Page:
All 26 Sangamon County police agencies sign 10 Shared Principles                      

March 22, 2019

All twenty-six Sangamon County police agencies and most of their chiefs joined in the Old State Capitol on March 22, 2019, to sign the historic 10 Shared Principles adopted a year ago by the Illinois Association of Chiefs of Police and Illinois NAACP State Conference. The principles are designed to build trust and help create safe communities by bridging the divide between communities of color and law enforcement agencies.

Teresa Haley of Springfield, president of the Illinois NAACP State Conference, also attended the ceremony to sign the document along with the 26 agencies. The chiefs and other leaders who could not be there, including Sangamon County Sheriff Jack Campbell, signed the document shortly before or after the event.

“I’ve had people from other states call and ask me this year, ‘how in the world did you get this to happen?’” said ILACP President Brian Fengel, Chief of Police of Bartonville, Illinois, “[and] in a few words I tell them upfront: cooperation, collaboration and people wanting to make it work.”

For the past few years ILACP Executive Director Ed Wojcicki of Springfield and NAACP leaders have been touring the state conducting discussions where leaders from both the community and police agencies talk about the principles and community policing. The principles include 10 distinct concepts, with the first being “We value the life of every person and consider life to be the highest value.”

“Everybody values life, everybody believes that everybody should be treated with respect, everybody believes that we should diversify our police departments to try to represent our communities,” said Chief Kenny Winslow of the Springfield Police Department. “The unity you see here shows commitment and the professionalism of the law enforcement in Sangamon County.”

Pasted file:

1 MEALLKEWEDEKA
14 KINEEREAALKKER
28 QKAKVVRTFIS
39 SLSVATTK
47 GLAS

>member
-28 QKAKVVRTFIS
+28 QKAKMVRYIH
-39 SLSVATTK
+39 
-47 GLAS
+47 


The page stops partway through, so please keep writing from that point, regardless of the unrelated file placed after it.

The Old State Capitol ceremony occurred exactly one year after the two organizations first signed the Ten Shared Principles in the room where Lincoln gave his “House Divided” speech. Since then, more than 140 police agencies around the state have adopted these principles as their own.

“It was always our vision for law enforcement and NAACP leaders to stand side by side, vowing to affirm the dignity and respect of every person in all interactions, and now we’re doing that,” Wojcicki said.

In addition to those police agencies, the Village Board of Southern View earlier this month became the first municipal board or council in Illinois to adopt the 10 Shared Principles, and the Village of Jerome became the second.

“We expect other villages to follow suit, and we’re very pleased about that,” said Leland Grove Police Chief Dan Ryan, who is also a vice president of the Illinois Chiefs.

And on March 1, the ILACP and Illinois NAACP State Conference collaborated with the University of Illinois Springfield to host “Turning the Page,” designed as a conversation with college students to dispel myths and break cycles by introducing students to the 10 Shared Principles. The event at UIS was the first of its kind for the college-aged audience.

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Pictures from the March 22 event in the Old State Capitol are available on our Facebook page here.